As Spring comes around, so does this new incentive by the government of Canada. Want to learn about the first home savings account, this post got you.
PS: I think this savings account is perfect for people looking to buy their first home in the next few years (still doesn’t solve the housing issue but heyy). Personally, I’m all for anything that reduces taxes so if you are looking to buy your first home soon and want to reduce your taxes, I suggest you max out your FHSA.
What is an FHSA?
The Tax Free Home Savings Account (FHSA) is a savings account created specifically for residents of Canada saving towards their first homes. Like other registered savings account such as an RRSP or TFSA, there are tax benefits associated with an FHSA. Contributions made to an FHSA can be deducted from your taxes similar to an RRSP. Gains from investments in your FHSA are not taxable (similar to a TFSA). Unlike the Home Buyer’s Plan, you do not need to return the money withdrawn to purchase your first home.
How it works
To be able to contribute to an FHSA, you need to be a resident of Canada, a first time home buyer and be at least 18 years. Your FHSA is valid for either 15 years from when you open it or when you turn 71 (the first one to happen). After that, it can be transferred to an RRSP or RRIF.
Over your lifetime you can contribute up to $40,000 into your FHSA. However, you can only contribute $8,000 annually. Any unused room can be rolled over to the next year.
So, if you are only able to put $3,000 this year, you can put up to $13,000 next year.
You can have multiple FHSA accounts just make sure you don’t put more than $8,000 annually.
What type of investments can I hold in an FHSA?
Similar to a TFSA, you can hold cash, mutual funds, stocks, ETFs, government and corporate bonds, and GICs.
When Can I Make A Withdrawal?
You can make a withdrawal on an FHSA if:
1) You are a first time home buyer
2) You are buying a qualifying home in Canada
3) You have a written agreement to buy/build a home by October 1st of the year after the withdrawal and you plan to live in this home within one year of buying or building it.
Recent legislature permits you to make a withdrawal from your FHSA and HBP for the same qualifying house so you can use both the FHSA and HBP for your first home.
What if I change my mind and no longer want to buy a home after contributing to an FHSA?
That’s alright, you can transfer the funds saved in an FHSA to an RRSP or RRIF without it affecting your RRSP contribution room or limit. However, that doesn’t restore your lifetime contribution. So if you contributed $8,000 in 2023 and decided you didn’t want to buy a house in 2024, you can transfer the $8,000 to your RRSP but in 2025, your lifetime contribution limit is $32,000 ($40k less the $8k you transferred to the RRSP).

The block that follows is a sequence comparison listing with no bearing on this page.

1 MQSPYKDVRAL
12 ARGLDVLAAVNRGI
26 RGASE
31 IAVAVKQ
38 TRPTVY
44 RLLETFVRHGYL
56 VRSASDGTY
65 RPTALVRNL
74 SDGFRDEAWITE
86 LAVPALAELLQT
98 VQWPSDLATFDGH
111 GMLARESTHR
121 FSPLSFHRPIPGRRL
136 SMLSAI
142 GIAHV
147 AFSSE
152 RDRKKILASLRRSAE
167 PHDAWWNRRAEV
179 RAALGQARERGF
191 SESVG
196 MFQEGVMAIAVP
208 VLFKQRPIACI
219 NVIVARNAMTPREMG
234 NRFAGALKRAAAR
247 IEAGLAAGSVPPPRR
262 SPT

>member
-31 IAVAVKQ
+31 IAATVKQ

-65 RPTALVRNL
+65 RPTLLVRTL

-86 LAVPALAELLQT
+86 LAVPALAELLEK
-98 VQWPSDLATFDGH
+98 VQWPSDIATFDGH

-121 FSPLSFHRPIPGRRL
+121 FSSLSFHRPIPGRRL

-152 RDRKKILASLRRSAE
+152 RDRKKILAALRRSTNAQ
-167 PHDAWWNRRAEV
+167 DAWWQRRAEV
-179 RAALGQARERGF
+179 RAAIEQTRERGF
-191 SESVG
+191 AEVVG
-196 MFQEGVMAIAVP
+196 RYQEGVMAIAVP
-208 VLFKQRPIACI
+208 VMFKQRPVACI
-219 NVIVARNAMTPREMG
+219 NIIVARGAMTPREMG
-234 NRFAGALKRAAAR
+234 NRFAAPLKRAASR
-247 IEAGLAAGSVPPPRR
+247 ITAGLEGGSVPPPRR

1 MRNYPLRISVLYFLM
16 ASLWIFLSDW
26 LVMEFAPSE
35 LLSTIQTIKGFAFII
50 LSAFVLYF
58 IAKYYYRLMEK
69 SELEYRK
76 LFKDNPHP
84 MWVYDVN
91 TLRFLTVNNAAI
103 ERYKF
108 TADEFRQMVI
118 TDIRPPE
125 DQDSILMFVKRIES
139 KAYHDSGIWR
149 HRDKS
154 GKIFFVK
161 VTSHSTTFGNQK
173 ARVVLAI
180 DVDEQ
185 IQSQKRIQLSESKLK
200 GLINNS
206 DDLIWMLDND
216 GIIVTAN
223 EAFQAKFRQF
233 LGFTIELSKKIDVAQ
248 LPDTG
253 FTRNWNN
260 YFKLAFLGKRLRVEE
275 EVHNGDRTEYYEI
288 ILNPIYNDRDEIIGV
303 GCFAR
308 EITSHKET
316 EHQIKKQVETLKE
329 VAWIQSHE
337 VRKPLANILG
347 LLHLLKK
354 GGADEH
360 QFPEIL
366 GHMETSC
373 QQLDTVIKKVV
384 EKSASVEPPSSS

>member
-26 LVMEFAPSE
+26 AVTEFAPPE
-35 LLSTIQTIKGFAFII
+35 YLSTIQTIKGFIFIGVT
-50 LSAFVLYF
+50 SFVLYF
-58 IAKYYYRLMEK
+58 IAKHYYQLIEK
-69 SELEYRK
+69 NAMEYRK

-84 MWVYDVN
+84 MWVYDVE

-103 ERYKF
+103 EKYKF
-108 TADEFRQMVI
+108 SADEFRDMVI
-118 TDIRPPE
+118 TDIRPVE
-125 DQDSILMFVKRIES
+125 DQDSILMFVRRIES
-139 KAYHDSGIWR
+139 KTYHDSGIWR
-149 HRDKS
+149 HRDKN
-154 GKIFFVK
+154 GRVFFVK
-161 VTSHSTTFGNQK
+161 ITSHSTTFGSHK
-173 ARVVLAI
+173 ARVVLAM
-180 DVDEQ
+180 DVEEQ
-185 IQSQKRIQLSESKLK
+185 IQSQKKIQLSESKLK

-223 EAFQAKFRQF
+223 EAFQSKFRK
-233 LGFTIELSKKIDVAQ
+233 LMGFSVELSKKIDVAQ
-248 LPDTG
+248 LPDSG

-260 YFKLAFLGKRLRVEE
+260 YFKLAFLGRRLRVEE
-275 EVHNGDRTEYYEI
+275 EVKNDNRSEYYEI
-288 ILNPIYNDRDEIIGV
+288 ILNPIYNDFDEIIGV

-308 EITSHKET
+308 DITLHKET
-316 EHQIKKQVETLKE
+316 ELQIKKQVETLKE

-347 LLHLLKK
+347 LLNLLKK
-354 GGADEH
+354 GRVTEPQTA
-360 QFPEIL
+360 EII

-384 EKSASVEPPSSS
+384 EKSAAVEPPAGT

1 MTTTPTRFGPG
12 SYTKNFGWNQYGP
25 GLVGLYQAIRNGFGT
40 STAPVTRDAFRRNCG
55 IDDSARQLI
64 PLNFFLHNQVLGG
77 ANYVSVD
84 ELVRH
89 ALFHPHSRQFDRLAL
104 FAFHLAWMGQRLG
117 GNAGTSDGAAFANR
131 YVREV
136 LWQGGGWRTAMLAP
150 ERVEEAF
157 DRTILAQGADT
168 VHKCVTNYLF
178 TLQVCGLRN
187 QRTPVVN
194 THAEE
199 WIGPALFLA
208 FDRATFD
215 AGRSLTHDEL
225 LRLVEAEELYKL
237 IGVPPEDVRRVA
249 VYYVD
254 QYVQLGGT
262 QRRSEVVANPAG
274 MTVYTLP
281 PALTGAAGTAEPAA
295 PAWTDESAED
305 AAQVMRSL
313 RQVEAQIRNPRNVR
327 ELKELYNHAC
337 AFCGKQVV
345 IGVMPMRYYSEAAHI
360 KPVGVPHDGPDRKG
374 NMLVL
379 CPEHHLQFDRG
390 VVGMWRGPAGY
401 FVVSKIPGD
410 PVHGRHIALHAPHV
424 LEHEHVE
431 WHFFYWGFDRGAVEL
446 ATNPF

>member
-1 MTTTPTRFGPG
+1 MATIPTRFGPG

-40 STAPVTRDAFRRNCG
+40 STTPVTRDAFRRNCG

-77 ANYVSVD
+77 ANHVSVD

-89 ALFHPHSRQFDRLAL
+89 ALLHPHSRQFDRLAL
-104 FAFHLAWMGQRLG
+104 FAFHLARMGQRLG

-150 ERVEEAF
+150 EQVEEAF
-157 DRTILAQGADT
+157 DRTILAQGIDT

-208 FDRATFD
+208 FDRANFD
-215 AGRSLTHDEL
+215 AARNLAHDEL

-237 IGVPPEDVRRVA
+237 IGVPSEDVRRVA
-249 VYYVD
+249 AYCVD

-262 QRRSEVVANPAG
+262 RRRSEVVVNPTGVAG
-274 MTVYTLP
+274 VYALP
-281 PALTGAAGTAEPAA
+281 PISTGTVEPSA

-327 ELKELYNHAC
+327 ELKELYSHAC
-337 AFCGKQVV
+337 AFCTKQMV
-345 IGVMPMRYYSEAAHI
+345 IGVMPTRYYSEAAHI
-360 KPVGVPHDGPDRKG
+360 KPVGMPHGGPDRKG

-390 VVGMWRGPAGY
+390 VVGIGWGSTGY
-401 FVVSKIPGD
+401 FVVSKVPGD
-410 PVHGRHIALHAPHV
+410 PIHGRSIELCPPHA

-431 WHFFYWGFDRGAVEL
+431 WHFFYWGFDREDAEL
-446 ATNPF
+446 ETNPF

Can I contribute to my spouse’s or child’s FHSA?
You can contribute to your spouse or child’s FHSA however, you do not get to make the deduction of this contribution on your tax return.
FHSA, RRSP or TFSA, which would I recommend?
First of all, if your employers matches your RRSP contribution, I’ll say put down the percentage they are willing to match – don’t say no to free money. Personally, I will say to put your money in an FHSA first since you get a tax deduction in the year you contributed and the gains in there are not taxable. Under the home buyers plan (HBP), you can borrow money from your RRSP but you need to pay it back 15 years after your withdrawal. The FHSA doesn’t have any payback period so I would pick the FHSA over an RRSP.
Gains from your TFSA are not taxable however, you are putting post tax dollars into this account so you are not able to deduct the contributions made to this account from your taxes. In this case, I would say the FHSA is better than the TFSA.
That’s it for this post, is there anything else you would like to know regarding the FHSA? Would you be using the FHSA? If there is anything you would like to know please feel free to reach out. Finally, if you found this post helpful, please share with your friends and family.